February 13, 2015 11:15:18 pm
THE Delhi assembly election has attracted the keen attention of foreign diplomats, India-watchers and the international media. Mostly because the BJP leadership chose to invest it with a significance that it intrinsically did not deserve. The complete rout of the BJP has also raised questions about the election’s impact on national politics.
Prime Minister Narendra Modi’s spectacular and decisive victory in the 2014 Lok Sabha elections convinced the international community that he had emerged as the country’s tallest political leader, without a real rival. As Modi’s star rose in national politics, many countries shed their earlier inhibitions and started to engage with him. After his electoral success last year, important foreign leaders displayed eagerness to accept him as a peer and do business with him. Modi, in turn, showed great interest in foreign affairs and met his international counterparts with ease and a sure touch.
The international community only truly respects heads of government who have real power and are politically durable. It recognises that only they can actually deliver on assurances and implement decisions. It swiftly realised that Modi was the first such leader to emerge in India in over two decades — his political success exceeds Atal Bihari Vajpayee and Sonia Gandhi’s. This view was confirmed as the BJP won state elections in Haryana, Jharkhand and Maharashtra as well as vastly improved its performance in Jammu and Kashmir. Modi’s decisions to change the land acquisition law and allow greater foreign investment in critical sectors like insurance were signals of his intent to move purposefully to overcome the impediments to implementing his vision for India. But he still has to navigate the ordinances through Parliament.
But international observers and Modi’s peers will now pause to assess the impact of the Delhi election on the Indian political scene, especially on Modi. They are likely to focus attention not only on what led Modi to stake his reputation against Arvind Kejriwal, who was in no way his political equal, but also, more importantly, on how he would absorb this reverse and move ahead. Will it bring changes to his economic and foreign policies? Will he move to a more collegial style of functioning? Will he seek to curb the sharp rhetoric and actions of Hindutva elements in the Sangh Parivar? If, in the coming months, they conclude that Modi has taken this defeat in his stride and not allowed it to change his economic and development agenda, they will continue to actively engage with him. But they will focus, in particular, on his moves to ensure the maintenance of social harmony. If these happen, the Delhi elections would be considered as no more than a blip in his five-year prime ministerial term.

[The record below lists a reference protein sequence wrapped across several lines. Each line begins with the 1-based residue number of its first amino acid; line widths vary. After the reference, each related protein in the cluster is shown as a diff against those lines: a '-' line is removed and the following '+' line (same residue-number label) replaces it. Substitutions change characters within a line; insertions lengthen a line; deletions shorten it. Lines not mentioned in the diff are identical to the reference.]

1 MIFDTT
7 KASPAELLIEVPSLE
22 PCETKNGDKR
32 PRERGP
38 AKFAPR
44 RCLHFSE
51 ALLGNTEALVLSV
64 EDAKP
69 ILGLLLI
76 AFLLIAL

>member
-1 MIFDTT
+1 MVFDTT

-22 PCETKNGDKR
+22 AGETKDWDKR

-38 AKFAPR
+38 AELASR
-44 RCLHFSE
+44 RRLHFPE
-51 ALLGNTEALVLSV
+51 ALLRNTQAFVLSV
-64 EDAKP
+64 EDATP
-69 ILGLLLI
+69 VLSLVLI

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Kejriwal evokes intense curiosity among Delhi-based foreign diplomats and India-watchers. They would have been impressed with his remarkable ability to overcome crippling political reverses in a very short time. They would also feel his party had the potential to appeal to vast sections across India, depending on its ability to deliver on electoral commitments in Delhi.
But the international community has great interest in a political party’s economic policies, approach to global issues and national security concerns. It is on these matters that countries spar or cooperate. Governance issues that directly impact people’s lives and domestic economic policies win or lose elections but are not of direct interest to global players. But Kejriwal has not spelt out his views on these international matters and would need to do so before the world can form an opinion of him.
The Congress party seems to have fallen into the political precipice. Rahul Gandhi has failed every significant electoral test in the past few years. The party is so closely identified with the Gandhi family that it seems not to have a future without them at the helm. Will the international community write off the Congress — in the Delhi election, it did not win a single seat and its vote share fell below 10 per cent? This is unlikely. Global leaders know the Congress party well and have, in the past, been comfortable dealing with it. Besides, let’s not forget, it is still the single largest opposition party in the Lok Sabha.
The Delhi election will make India-watching more interesting and complex for the international community.
The writer is a former diplomat
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